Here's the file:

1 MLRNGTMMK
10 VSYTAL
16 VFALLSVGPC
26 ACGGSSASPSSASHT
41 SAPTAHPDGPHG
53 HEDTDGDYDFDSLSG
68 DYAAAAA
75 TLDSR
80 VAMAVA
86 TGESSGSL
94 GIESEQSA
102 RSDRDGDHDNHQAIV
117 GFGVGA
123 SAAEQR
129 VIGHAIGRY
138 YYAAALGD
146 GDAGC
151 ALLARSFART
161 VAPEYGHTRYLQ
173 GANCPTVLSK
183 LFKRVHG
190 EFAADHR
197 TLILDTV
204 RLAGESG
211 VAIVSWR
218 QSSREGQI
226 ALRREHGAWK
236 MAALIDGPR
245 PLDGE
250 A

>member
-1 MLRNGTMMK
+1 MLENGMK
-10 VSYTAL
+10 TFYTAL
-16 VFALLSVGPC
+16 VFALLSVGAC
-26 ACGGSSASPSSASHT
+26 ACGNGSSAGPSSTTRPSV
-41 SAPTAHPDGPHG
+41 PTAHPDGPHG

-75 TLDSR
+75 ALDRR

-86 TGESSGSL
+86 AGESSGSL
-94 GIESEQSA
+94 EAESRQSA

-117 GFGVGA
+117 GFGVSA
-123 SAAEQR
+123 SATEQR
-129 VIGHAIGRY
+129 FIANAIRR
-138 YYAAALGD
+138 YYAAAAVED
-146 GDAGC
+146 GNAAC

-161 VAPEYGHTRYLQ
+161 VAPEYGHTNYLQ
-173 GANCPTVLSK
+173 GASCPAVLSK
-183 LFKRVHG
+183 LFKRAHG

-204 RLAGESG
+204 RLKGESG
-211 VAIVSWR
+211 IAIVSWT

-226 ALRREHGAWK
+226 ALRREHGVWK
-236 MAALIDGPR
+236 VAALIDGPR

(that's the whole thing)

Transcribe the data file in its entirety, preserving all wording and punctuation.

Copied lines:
1 MLRNGTMMK
10 VSYTAL
16 VFALLSVGPC
26 ACGGSSASPSSASHT
41 SAPTAHPDGPHG
53 HEDTDGDYDFDSLSG
68 DYAAAAA
75 TLDSR
80 VAMAVA
86 TGESSGSL
94 GIESEQSA
102 RSDRDGDHDNHQAIV
117 GFGVGA
123 SAAEQR
129 VIGHAIGRY
138 YYAAALGD
146 GDAGC
151 ALLARSFART
161 VAPEYGHTRYLQ
173 GANCPTVLSK
183 LFKRVHG
190 EFAADHR
197 TLILDTV
204 RLAGESG
211 VAIVSWR
218 QSSREGQI
226 ALRREHGAWK
236 MAALIDGPR
245 PLDGE
250 A

>member
-1 MLRNGTMMK
+1 MLENGMK
-10 VSYTAL
+10 TFYTAL
-16 VFALLSVGPC
+16 VFALLSVGAC
-26 ACGGSSASPSSASHT
+26 ACGNGSSAGPSSTTRPSV
-41 SAPTAHPDGPHG
+41 PTAHPDGPHG

-75 TLDSR
+75 ALDRR

-86 TGESSGSL
+86 AGESSGSL
-94 GIESEQSA
+94 EAESRQSA

-117 GFGVGA
+117 GFGVSA
-123 SAAEQR
+123 SATEQR
-129 VIGHAIGRY
+129 FIANAIRR
-138 YYAAALGD
+138 YYAAAAVED
-146 GDAGC
+146 GNAAC

-161 VAPEYGHTRYLQ
+161 VAPEYGHTNYLQ
-173 GANCPTVLSK
+173 GASCPAVLSK
-183 LFKRVHG
+183 LFKRAHG

-204 RLAGESG
+204 RLKGESG
-211 VAIVSWR
+211 IAIVSWT

-226 ALRREHGAWK
+226 ALRREHGVWK
-236 MAALIDGPR
+236 VAALIDGPR